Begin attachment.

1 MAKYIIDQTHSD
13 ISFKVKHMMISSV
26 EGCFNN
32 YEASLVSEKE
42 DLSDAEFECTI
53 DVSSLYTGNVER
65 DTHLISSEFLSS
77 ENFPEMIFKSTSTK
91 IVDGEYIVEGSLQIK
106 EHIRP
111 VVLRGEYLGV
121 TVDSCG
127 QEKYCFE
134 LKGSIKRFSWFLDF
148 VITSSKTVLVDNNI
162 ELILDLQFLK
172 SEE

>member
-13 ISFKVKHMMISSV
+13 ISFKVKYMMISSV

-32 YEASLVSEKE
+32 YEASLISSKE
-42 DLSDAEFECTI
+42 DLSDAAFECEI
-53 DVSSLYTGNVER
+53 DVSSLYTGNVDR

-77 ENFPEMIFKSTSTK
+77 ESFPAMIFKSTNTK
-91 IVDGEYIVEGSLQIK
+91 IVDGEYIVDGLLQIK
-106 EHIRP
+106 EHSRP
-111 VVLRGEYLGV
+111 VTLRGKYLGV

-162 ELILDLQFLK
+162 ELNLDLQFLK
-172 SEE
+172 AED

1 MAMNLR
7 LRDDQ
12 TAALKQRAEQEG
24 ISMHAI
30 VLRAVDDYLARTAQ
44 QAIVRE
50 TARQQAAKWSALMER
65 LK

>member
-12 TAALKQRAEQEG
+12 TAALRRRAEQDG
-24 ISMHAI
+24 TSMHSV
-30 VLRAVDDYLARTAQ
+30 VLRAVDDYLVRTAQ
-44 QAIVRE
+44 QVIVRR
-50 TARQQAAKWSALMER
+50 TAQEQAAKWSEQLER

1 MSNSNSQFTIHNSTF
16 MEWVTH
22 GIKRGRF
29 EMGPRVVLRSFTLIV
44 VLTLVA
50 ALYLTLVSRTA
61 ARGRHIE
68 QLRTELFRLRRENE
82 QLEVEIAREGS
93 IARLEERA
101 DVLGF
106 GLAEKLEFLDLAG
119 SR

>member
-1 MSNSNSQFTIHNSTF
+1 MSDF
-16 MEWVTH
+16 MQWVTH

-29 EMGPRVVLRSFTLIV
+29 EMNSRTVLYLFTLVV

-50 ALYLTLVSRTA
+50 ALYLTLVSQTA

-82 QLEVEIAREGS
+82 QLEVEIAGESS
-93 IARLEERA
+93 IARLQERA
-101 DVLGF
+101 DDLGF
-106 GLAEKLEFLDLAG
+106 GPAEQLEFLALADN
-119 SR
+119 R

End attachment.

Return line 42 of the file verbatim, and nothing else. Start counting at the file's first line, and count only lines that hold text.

24 ISMHAI